Updated 4/21/2015: Tepco issues video of robot stranded in reactor — NHK World; Second ‘transformer’ robot completes mission inside crippled nuclear reactor — The Asahi Shimbun

Posted April 21, 2015, NHK World:

” The operator of the Fukushima Daiichi nuclear power plant has issued a video of a robot stranded inside one of the damaged reactors.

The video released by Tokyo Electric Power Company on Monday shows the remote-controlled robot tilting to the right inside the containment vessel of the No.1 reactor.

The robot was sent inside the vessel on April 10th but stopped working after advancing just 10 meters. The utility has since given up on recovering the device.

TEPCO sent a second robot to retrieve the first robot. But the probe’s camera malfunctioned due to radiation exposure.

The utility decided to abandon both robot probes.

TEPCO says video footage shows no major damage to a part leading to the bottom of the containment vessel. Melted nuclear fuel fell on the vessel in the 2011 accident.

The operator says it will analyze the footage and other data to remove the fuel. ”


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Posted April 20, 2015, The Asahi Shimbun:

” The second shape-shifting robotic probe sent into the Fukushima No. 1 nuclear power plant has successfully surveyed the inside of a reactor after the failure of the first unit, the plant operator announced on April 16.

The robot was sent into the containment vessel inside the No. 1 reactor building on April 15 and scanned along an approximately 15-meter-long path, Tokyo Electric Power Co. said.

The machine was sent in to complete the mission of the first unit, which stalled April 10 just hours after it was sent inside the reactor.

The second robot measured radiation levels in three locations inside the containment vessel, which varied from a deadly 6.7 to 8.3 sieverts per hour.

The figures were similar to the measurements taken by the first robot, which read between 7.0 and 9.7 sieverts per hour in six locations.

All of those measurements indicate sufficient levels of radiation to kill a human in about one hour.

The identical robot units were developed by the International Research Institute for Nuclear Decommissioning to chart areas inside reactor containment vessels where humans cannot enter because of high radiation levels. Three reactors at the plant experienced meltdowns following the March 2011 Great East Japan Earthquake and tsunami.

Each robot is 60 centimeters long in its normal state, but can change shape depending on the space it is trying to enter. The probes are operated via connecting cables.

The utility plans to analyze the footage and radioactivity readings taken by the robots in hopes of utilizing the data when eventually removing the melted nuclear fuel from inside the building.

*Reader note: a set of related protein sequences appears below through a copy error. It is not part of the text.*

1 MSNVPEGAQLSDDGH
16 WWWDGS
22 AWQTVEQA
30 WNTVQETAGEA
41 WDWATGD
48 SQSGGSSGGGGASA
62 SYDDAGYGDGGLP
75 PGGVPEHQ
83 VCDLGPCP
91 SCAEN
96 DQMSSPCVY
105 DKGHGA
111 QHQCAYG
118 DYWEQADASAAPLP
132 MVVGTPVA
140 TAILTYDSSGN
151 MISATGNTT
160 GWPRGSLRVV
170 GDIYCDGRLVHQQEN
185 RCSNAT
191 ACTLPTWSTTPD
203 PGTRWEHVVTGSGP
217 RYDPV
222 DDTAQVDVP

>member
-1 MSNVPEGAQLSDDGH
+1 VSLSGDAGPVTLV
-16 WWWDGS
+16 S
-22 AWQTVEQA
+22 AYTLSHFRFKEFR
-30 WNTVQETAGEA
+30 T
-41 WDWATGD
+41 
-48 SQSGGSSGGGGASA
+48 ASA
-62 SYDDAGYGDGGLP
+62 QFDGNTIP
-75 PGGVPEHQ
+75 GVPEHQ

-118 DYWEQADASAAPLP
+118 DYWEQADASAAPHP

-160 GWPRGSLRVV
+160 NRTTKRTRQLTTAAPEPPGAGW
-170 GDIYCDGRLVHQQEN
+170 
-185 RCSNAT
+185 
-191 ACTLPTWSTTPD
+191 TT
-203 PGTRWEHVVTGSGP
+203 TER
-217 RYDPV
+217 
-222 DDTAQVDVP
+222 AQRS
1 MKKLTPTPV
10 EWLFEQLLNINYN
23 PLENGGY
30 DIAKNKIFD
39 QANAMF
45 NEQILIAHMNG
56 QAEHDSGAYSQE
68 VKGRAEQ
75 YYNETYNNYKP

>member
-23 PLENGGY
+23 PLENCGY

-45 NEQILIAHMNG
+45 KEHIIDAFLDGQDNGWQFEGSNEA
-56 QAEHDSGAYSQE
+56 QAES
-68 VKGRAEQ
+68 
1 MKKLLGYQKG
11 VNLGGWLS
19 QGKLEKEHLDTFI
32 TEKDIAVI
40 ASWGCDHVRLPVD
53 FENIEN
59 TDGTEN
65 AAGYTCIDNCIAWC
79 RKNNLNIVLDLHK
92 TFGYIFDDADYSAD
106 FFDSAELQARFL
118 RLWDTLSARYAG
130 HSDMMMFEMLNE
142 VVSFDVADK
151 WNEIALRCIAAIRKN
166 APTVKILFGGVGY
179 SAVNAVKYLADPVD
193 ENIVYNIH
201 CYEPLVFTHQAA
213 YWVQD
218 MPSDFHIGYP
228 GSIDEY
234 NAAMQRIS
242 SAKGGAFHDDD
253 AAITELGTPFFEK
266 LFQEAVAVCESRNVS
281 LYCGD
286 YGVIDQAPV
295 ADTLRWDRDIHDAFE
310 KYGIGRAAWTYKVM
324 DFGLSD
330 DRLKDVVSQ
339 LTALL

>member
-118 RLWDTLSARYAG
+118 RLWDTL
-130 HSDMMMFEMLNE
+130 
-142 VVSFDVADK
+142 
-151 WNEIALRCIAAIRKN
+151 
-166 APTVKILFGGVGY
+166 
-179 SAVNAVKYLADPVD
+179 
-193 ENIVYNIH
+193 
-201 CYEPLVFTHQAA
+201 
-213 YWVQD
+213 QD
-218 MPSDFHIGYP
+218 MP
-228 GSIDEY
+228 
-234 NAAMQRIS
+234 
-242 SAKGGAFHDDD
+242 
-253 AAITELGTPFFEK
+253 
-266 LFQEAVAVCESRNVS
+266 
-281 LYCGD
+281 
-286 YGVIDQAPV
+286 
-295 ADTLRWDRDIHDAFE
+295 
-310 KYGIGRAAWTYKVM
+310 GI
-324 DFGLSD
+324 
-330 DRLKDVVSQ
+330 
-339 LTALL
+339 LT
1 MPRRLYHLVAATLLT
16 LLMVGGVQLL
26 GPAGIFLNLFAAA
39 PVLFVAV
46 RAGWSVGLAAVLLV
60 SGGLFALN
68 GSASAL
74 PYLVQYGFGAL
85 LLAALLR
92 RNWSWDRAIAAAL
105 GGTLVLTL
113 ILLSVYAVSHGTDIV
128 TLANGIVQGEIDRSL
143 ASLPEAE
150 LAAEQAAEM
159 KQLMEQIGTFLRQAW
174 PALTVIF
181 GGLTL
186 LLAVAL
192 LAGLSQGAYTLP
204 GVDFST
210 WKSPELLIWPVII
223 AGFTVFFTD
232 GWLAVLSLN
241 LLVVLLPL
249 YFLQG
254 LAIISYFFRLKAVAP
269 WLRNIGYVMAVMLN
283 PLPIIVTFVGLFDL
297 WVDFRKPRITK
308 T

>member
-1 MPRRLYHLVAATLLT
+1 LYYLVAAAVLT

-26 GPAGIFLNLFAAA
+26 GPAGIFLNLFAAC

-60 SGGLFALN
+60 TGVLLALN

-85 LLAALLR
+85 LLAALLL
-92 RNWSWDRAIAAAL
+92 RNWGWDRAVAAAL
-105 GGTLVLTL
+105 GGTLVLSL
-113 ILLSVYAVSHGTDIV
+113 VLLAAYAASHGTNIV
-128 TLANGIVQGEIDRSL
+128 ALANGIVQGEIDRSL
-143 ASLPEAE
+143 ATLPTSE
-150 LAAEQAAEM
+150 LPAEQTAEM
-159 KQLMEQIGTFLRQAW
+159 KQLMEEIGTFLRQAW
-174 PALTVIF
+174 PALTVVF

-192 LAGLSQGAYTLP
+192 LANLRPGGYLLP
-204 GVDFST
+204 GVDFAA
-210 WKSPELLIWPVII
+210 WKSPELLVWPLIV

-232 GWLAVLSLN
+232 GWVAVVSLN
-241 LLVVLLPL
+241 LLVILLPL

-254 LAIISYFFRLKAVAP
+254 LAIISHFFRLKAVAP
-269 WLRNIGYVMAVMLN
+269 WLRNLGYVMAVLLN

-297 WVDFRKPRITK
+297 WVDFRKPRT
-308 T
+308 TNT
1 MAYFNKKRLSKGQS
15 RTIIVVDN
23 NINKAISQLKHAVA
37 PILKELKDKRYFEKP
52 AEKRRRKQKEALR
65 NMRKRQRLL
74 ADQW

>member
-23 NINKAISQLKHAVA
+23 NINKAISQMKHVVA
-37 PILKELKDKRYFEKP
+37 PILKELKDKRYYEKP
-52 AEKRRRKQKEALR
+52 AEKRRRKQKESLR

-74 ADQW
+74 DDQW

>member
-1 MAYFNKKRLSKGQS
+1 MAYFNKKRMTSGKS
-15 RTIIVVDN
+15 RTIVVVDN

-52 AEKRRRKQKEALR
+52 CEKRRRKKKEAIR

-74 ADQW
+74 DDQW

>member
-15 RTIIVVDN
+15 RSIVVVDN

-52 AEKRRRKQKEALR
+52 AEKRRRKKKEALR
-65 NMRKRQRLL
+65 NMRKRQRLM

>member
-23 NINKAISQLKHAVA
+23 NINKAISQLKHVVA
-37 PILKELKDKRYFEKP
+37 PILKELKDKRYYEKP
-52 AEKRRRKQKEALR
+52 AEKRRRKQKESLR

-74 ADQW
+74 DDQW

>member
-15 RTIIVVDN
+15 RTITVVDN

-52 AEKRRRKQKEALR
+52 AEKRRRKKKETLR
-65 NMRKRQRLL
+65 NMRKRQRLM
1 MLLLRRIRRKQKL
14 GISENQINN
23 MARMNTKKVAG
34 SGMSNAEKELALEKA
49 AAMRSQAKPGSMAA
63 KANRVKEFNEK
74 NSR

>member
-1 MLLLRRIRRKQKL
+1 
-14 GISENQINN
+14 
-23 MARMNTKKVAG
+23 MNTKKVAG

The second robot is scheduled to be retrieved on April 17. ”


Delivery of radioactive soil to interim storage begins in Fukushima — The Japan Times

” FUKUSHIMA – Workers on Friday began delivering soil and other radiation-tainted waste generated by the decontamination work following the 2011 Fukushima nuclear crisis to a makeshift storage yard at a storage facility in the prefecture.

The government plans to build depositories on around 16 sq. km of land in the towns of Okuma and Futaba, which host the crippled Fukushima No. 1 power plant, to eventually store massive amounts of radioactive waste. But the plan remains highly uncertain amid slow progress in negotiations with landowners.

Contaminated waste was delivered Friday to a section of the site in Okuma, but shipments to the Futaba section were delayed until March 25 at the request of local authorities.

The Environment Ministry decided to move the waste — still being stored near residents’ homes and other places across the prefecture four years after the crisis began — to the temporary storage yard.

“The start of delivery marks a major step forward for the rebirth and reconstruction of Fukushima. I’d like to thank local communities for accepting it,” Environment Minister Yoshio Mochizuki told a news conference Friday.

Over the next year, around 43,000 cu. meters of waste — equivalent to less than 1 percent of the estimated total of 22 million cu. meters created by the Fukushima No. 1 reactor meltdowns — will be delivered, the ministry said.

The government is negotiating with about 2,400 landowners to secure the land needed for the facilities, but many people have voiced strong concern that the storage could end up being permanent if the land is acquired by the state. Others are refusing to sell because the land was owned by their families for generations. ”


Expected surge in workers hitting radiation limit leaves No. 1 plant’s decommissioning in jeopardy — The Japan Times